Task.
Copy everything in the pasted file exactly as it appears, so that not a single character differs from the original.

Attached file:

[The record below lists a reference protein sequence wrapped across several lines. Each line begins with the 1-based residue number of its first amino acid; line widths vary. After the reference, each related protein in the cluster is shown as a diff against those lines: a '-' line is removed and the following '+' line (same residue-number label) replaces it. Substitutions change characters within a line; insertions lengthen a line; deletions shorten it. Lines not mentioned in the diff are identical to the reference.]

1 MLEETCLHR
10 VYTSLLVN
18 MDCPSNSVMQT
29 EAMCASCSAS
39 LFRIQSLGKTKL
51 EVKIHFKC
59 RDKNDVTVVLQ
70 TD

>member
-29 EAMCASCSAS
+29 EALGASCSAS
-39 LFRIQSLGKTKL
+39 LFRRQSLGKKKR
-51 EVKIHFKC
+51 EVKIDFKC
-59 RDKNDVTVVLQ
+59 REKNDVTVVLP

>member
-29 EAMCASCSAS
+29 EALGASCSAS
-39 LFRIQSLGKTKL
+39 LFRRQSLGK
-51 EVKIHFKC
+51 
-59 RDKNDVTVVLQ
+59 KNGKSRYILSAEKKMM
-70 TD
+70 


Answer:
[The record below lists a reference protein sequence wrapped across several lines. Each line begins with the 1-based residue number of its first amino acid; line widths vary. After the reference, each related protein in the cluster is shown as a diff against those lines: a '-' line is removed and the following '+' line (same residue-number label) replaces it. Substitutions change characters within a line; insertions lengthen a line; deletions shorten it. Lines not mentioned in the diff are identical to the reference.]

1 MLEETCLHR
10 VYTSLLVN
18 MDCPSNSVMQT
29 EAMCASCSAS
39 LFRIQSLGKTKL
51 EVKIHFKC
59 RDKNDVTVVLQ
70 TD

>member
-29 EAMCASCSAS
+29 EALGASCSAS
-39 LFRIQSLGKTKL
+39 LFRRQSLGKKKR
-51 EVKIHFKC
+51 EVKIDFKC
-59 RDKNDVTVVLQ
+59 REKNDVTVVLP

>member
-29 EAMCASCSAS
+29 EALGASCSAS
-39 LFRIQSLGKTKL
+39 LFRRQSLGK
-51 EVKIHFKC
+51 
-59 RDKNDVTVVLQ
+59 KNGKSRYILSAEKKMM
-70 TD
+70 